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Deployment Automation

In addition to adopting best practices for change management and QA, successful customers will also integrate Auth0 collateral management as part of some automated deployment process. As discussed in the Architecture section under SDLC support, you will want to ensure you configure separate Auth0 tenants for development, testing, and production environments, and you will want that configuration to be almost identical for the tenant in each environment. Using deployment automation helps ensure this, so that each environment tenant is configured the same, and you will be less likely to see bugs show up as a result of mismatched configurations between environments.

Best Practice

However you configure deployment automation, we’d recommend you unit test your rules, custom DB scripts, and hooks prior to deployment, and run some integration tests against your tenant post-deployment too. For more details regarding this, see the Quality Assurance guidance provided.

Auth0 provides support for a couple of different options when it comes to the deployment automation approaches you can use, and each can be used in conjunction with the other if desired:

  • The Auth0 Deploy CLI tooling provides you with an easy-to-use script that can help you integrate with your existing Continuous Integration/Continuous Deployment (CI/CD) pipeline.
  • If you can’t integrate directly with, or for some reason you don’t have a CI/CD pipeline, then the Auth0 Source Control Extensions can provide an easy-to-set-up basic automation process with very low maintenance.

Note that both the Deploy CLI Tool and source control extensions can cause destructive changes; manual changes made directly in the dashboard between automated deployments could be lost! For this reason, if either is used, then all changes should be deployed from the source control subsystem referenced via the tooling and not made manually.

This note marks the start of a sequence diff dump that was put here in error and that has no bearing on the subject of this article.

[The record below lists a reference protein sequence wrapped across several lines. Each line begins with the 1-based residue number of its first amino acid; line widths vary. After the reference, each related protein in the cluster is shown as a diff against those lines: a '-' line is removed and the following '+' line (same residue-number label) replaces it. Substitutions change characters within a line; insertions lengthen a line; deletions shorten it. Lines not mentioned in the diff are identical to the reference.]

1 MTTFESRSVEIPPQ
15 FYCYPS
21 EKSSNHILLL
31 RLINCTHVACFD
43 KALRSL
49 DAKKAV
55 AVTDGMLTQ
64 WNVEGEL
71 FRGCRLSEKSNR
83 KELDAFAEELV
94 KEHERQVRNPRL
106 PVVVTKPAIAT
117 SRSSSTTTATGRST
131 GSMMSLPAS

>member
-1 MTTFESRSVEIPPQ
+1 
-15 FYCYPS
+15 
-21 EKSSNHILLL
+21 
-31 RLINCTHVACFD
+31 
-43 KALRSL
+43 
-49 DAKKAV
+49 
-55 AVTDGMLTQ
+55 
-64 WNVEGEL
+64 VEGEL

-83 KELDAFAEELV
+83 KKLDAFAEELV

Each environment may also need some environment-specific configuration--Application Client ID’s and Client Secrets will be different between the Auth0 tenants, for example--so you’re going to want some way of being able to dynamically reference this rather than having hard-coded values. Auth0 provides support for handling environment-specific configuration information through one of the following two approaches:

Tenant specific variables

Auth0 allows you to configure variables that are available from within custom extensibility; these can be thought of as environment variables for your Auth0 tenant. Rather than hard code references that change when moving code between development, test, and production environments, you can use a variable name that is configured in the tenant and referenced by the custom extensibility code. This makes it easier for the same custom code to function, without changes, in different tenants as the code can reference variables which will be populated with tenant-specific values at execution time:

Best Practice

It’s a recommended best practice to use variables to contain tenant-specific values as well as any sensitive secrets that should not be exposed in your custom code. If your custom code is deployed in GitHub/Gitlab/Bitbucket/VSTS, then using a tenant-specific variable avoids exposure of sensitive values via your repository.

Planning

To help you with planning your implementation, we've put together some planning guidance that details our recommended strategies.

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